Debussy/Ravel: Le martyre de St Sébastien; L’enfant et les sortilèges; L’heure espagnole

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COMPOSERS: Debussy/Ravel
LABELS: Decca historic
WORKS: Le martyre de St Sébastien; L’enfant et les sortilèges; L’heure espagnole
PERFORMER: Suzanne Danco, Flore Wend, Marie-Lise de Montmollin, Nancy Waugh, Hugues Cuénod, Paul Derenne, Michel; Hamel, Heinz Rehfuss, André Vessières; Suisse Romande Orchestra/Ernest Ansermet
That Le martyre de St Sébastien is rarely heard, let alone performed, is not the fault of the composer, for it contains some of Debussy’s very finest music. The French Parsifal (as it has rather misleadingly been called) in part recalls the luminous worlds of La damoiselle élue and Les chansons de Bilitis (as opposed to the shadowy Pelléas et Mélisande) but is also cast in the meditative and stark idiom of the Préludes, with that almost painterly and abstract spaciousness. Part of the problem with the work is its dramatic incoherence: the music comprises barely a fifth of what was originally a five-hour theatrical extravaganza conceived by the Italian poet Gabriele Dfor the dancer Ida Rubinstein. The greater problem lies in D’Annunzio’s text itself; its over-heated symbolism, self-conscious paganisms and embarrassingly masochistic Sebastian would be enough to make even Wilde’s (or Strauss’s) Salome blush. Some have tried to evade these pitfalls by creating an orchestral suite, or, as in Ernest Ansermet’s 1953/4 version with the Suisse Romande Orchestra, by simply excising the accompanied narration. But this remarkable new account by Michael Tilson Thomas with the London Symphony Orchestra and Chorus triumphs against the odds, partly by communicating the motivic coherence of Debussy’s music, but mainly by the sheer quality of the performances. The speaking role of the saint is heroically taken by the actress Leslie Caron, whose beautifully inflected voice, always sensitive to the music, steers round the potential abyss of kitsch by avoiding too declamatory a delivery.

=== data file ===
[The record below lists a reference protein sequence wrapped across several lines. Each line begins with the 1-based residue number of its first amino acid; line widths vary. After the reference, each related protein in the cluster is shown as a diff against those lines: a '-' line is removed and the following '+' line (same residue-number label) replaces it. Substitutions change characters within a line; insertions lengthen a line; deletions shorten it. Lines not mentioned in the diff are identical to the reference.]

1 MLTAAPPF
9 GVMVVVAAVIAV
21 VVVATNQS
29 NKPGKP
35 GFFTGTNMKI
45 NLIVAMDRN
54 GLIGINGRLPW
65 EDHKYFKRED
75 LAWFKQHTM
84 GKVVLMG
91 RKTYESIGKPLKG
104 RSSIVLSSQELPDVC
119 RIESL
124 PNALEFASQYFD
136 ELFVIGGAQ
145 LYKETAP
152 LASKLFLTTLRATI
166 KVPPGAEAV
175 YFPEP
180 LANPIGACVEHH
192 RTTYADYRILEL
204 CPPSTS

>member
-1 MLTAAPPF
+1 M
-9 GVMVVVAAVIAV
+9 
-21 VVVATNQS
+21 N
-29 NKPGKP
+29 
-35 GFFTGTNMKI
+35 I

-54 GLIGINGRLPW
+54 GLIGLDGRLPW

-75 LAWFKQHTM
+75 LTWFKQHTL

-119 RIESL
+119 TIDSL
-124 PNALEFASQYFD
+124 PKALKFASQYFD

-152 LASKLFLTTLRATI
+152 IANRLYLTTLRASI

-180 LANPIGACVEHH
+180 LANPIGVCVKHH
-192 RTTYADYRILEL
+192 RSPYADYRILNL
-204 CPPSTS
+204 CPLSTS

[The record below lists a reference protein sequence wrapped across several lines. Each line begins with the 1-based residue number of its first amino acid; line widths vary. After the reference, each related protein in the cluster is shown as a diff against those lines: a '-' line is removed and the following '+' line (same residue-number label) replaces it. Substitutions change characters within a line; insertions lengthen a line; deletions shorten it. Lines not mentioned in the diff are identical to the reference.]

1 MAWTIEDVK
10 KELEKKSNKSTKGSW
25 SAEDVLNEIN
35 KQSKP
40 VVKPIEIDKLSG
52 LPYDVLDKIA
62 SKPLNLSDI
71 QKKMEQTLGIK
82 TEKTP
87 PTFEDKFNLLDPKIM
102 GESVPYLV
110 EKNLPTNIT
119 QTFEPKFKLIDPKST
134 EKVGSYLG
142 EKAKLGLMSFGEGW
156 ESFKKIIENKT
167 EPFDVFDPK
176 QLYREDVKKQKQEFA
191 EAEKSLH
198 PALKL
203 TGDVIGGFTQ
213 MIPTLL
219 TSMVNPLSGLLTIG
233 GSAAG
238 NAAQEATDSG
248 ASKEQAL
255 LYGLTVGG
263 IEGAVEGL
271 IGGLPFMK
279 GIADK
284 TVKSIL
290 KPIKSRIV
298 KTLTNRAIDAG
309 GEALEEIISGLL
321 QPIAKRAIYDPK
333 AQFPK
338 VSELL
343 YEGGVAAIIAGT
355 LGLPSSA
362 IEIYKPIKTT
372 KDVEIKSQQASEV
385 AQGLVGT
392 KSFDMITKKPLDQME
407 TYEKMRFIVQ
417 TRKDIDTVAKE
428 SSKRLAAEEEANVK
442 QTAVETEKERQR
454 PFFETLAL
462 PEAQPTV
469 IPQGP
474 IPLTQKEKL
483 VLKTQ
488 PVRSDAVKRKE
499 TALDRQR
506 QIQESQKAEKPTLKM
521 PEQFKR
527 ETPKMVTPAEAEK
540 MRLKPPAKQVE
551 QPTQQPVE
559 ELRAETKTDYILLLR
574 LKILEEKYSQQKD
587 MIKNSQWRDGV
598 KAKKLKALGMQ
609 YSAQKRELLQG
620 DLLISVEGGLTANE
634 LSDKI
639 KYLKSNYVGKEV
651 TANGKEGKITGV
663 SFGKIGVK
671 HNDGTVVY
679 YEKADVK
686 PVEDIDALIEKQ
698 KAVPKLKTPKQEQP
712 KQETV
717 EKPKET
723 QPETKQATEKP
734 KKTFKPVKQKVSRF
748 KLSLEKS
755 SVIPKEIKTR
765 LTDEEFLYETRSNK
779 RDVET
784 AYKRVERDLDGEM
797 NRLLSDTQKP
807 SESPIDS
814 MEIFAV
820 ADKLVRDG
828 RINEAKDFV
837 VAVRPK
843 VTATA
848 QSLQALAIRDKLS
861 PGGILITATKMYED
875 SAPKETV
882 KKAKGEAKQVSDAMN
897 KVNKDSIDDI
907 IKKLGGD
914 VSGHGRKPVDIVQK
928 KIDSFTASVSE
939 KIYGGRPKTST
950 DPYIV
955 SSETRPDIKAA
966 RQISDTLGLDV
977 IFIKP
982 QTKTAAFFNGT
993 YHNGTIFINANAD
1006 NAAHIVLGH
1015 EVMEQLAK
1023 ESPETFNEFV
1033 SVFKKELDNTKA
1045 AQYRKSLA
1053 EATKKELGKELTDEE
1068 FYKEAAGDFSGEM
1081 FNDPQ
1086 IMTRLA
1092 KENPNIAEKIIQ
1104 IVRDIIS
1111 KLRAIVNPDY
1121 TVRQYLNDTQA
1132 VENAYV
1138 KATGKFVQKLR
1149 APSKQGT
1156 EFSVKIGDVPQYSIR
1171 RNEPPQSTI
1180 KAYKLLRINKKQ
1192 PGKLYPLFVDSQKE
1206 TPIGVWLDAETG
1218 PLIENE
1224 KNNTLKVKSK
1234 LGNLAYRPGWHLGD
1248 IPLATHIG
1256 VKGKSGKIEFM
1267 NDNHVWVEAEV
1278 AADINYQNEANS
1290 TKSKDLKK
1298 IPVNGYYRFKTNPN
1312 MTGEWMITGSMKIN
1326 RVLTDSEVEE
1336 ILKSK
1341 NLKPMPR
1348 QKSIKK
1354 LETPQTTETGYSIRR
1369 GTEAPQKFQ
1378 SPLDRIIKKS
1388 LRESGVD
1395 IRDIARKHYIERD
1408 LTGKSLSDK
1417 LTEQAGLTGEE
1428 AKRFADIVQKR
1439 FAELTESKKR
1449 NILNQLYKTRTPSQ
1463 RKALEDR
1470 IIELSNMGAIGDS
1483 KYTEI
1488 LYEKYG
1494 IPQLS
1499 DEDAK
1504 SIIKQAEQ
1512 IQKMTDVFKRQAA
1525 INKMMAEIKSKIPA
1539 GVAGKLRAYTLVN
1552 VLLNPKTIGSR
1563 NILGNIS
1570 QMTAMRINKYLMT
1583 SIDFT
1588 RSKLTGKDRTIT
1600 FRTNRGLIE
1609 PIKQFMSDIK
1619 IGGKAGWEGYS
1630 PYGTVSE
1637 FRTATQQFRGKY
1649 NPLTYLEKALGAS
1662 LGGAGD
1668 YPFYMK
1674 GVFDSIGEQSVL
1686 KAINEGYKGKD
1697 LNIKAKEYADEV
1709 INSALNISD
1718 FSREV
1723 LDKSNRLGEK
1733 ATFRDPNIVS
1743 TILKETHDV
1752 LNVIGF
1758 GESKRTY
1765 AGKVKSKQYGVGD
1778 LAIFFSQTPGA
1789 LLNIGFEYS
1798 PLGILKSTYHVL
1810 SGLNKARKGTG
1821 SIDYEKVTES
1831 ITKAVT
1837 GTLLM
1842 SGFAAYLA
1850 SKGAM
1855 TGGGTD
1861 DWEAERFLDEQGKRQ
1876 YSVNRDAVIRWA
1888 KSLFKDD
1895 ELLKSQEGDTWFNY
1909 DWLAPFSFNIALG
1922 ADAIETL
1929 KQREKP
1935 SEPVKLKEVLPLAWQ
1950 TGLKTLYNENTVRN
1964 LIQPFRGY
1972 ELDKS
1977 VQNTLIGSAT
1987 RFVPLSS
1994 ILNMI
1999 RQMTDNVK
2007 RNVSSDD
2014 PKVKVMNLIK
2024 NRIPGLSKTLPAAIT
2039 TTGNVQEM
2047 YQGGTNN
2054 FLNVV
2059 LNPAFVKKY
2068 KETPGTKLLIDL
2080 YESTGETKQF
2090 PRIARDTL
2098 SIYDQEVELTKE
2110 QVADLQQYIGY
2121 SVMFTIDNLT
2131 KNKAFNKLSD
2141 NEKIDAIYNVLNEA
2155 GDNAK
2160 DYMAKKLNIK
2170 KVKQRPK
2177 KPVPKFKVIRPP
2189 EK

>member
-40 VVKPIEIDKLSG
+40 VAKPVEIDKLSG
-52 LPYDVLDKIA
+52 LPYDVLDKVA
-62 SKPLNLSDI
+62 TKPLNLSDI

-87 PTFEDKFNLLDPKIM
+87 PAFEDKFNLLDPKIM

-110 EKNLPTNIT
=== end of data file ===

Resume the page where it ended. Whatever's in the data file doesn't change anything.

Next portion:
In the singing roles, Ann Murray and Nathalie Stutzmann as the martyred twins are strikingly intense, and elsewhere Sylvia McNair is sweetly other-worldly, most movingly in the final scene, where the risen Sebastian is given a singing voice for the first time. Both the orchestra and chorus, aided by Sony’s high-quality recording, convey the translucent qualities of Debussy’s score, from the austere musical preludes, the gorgeous fanfares announcing the Emperor Augustus, to the final triumphant choruses in paradise.


The reissue by Decca of Ansermet’s recording (which is sandwiched uneasily between Ravel’s two operatic miniatures) is a less happy affair. It is heavy-handed in both conception and performance, and is not helped by a remastering that strips the sound of its resonance. Ansermet seems rather more at home with the Ravel, giving pleasantly lively accounts of both works. William Humphreys-Jones